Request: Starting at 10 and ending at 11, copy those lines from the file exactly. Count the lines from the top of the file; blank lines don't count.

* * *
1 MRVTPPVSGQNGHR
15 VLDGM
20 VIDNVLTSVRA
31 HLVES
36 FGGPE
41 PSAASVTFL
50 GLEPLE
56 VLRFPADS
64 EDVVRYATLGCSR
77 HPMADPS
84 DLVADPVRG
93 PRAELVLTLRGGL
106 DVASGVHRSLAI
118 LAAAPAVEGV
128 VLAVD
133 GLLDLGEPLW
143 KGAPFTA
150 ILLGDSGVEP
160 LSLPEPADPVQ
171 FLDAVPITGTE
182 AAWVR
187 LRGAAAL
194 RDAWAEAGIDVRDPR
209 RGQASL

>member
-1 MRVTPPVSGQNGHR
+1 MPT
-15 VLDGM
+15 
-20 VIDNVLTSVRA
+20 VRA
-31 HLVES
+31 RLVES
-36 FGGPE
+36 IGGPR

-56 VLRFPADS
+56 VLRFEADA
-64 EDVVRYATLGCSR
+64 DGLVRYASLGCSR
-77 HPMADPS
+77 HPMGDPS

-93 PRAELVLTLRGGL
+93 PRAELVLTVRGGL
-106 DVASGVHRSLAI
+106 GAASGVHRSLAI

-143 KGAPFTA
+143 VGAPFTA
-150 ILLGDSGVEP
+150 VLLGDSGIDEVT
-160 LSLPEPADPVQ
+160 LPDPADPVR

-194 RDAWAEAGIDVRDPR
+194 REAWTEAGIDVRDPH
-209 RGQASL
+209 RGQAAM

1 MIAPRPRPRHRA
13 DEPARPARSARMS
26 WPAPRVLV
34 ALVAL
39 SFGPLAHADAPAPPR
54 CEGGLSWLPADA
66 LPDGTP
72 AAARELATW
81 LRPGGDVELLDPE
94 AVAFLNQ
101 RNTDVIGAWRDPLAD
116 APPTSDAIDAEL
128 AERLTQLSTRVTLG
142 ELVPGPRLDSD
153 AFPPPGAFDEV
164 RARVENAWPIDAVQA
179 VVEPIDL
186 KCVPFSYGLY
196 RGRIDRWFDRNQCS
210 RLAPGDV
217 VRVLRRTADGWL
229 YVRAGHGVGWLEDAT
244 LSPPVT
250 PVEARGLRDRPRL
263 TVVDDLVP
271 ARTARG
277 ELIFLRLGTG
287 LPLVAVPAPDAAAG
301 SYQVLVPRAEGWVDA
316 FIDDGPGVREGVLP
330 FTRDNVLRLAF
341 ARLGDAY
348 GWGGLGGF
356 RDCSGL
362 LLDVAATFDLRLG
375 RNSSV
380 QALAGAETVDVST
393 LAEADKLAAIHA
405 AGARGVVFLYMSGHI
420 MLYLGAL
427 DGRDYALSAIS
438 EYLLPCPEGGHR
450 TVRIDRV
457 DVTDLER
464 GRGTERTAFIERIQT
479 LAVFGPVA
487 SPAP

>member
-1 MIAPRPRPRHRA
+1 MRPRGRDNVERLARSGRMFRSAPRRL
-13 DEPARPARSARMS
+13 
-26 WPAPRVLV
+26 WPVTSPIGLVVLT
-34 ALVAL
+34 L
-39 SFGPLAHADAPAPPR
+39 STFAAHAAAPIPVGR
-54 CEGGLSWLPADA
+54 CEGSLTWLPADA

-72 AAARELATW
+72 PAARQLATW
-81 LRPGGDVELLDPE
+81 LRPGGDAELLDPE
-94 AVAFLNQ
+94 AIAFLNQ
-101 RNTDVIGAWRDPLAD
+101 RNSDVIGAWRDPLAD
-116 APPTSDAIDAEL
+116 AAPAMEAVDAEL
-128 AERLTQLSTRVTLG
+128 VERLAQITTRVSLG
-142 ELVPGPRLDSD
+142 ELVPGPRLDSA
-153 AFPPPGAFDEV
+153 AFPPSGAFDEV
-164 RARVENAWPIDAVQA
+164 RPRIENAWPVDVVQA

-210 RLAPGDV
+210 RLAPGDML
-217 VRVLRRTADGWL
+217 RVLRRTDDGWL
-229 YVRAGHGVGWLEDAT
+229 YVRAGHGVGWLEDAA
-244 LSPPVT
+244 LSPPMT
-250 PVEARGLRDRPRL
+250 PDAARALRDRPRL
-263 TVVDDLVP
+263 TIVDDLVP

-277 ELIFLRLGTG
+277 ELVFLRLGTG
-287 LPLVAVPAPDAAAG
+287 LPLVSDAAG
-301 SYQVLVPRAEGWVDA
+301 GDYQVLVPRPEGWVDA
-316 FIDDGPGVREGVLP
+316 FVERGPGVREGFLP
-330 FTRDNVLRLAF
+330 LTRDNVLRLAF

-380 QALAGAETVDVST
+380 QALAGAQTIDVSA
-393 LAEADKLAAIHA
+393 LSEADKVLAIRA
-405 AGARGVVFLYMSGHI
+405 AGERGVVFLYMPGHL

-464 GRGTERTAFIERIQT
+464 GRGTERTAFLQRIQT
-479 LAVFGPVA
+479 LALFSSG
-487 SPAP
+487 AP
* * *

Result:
77 HPMADPS
84 DLVADPVRG